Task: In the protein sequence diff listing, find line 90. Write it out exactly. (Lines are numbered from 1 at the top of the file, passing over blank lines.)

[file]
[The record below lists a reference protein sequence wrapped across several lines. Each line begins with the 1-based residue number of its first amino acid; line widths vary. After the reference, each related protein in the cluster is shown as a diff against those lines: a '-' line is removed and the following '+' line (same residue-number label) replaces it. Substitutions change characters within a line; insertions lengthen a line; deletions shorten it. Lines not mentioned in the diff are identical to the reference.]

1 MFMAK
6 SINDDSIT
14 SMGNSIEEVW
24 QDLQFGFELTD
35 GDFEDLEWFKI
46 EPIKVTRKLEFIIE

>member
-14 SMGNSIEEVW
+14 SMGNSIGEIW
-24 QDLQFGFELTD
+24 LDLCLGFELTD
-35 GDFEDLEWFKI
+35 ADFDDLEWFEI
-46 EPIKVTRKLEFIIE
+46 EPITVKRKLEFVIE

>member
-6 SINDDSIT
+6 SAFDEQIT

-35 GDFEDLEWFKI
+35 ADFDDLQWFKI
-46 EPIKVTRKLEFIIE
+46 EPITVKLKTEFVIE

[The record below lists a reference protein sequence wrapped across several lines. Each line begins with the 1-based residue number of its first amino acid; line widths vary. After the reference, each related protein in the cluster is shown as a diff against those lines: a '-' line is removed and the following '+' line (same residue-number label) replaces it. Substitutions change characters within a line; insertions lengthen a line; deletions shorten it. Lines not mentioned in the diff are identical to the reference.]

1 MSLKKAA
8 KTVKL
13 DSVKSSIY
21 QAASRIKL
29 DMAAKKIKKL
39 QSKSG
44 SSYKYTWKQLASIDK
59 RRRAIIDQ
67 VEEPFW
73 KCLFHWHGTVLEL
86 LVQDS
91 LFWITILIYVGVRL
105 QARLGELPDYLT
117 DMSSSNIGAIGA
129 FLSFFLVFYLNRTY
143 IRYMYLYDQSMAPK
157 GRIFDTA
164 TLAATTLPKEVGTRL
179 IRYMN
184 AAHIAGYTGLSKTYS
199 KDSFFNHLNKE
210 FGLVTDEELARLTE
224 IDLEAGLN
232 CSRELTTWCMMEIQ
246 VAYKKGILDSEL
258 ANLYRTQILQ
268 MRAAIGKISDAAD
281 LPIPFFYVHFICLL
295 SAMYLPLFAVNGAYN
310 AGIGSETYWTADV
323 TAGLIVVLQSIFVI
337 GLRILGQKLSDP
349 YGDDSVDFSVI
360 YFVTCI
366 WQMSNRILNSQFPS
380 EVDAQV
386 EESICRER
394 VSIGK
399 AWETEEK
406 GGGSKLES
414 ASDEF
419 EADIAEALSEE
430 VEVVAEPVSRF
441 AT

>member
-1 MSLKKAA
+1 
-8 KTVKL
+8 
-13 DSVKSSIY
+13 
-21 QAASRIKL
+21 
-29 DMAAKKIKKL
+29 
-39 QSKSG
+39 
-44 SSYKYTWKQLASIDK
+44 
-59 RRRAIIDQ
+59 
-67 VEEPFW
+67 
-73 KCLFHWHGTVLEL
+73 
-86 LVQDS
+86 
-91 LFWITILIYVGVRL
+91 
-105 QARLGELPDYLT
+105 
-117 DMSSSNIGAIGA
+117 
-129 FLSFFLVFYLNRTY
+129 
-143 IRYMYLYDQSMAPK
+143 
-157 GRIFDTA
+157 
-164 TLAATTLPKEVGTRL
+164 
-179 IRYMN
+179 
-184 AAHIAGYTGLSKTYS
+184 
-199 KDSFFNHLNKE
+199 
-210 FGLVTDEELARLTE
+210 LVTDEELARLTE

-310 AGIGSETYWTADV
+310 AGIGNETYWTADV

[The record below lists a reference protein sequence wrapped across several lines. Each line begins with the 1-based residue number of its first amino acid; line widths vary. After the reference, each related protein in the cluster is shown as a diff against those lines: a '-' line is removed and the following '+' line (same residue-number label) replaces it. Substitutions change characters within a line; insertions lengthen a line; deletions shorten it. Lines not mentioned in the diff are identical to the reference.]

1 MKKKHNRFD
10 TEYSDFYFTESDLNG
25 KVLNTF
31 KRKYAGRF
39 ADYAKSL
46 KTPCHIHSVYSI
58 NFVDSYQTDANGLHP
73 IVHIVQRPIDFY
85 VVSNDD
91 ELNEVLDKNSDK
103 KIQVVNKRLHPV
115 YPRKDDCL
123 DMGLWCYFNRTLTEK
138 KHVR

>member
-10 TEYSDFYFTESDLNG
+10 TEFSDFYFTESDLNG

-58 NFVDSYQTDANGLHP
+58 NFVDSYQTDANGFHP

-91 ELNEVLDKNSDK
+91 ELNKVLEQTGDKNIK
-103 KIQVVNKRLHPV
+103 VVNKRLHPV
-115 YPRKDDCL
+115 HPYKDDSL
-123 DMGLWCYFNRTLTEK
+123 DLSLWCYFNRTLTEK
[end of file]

-86 LVQDS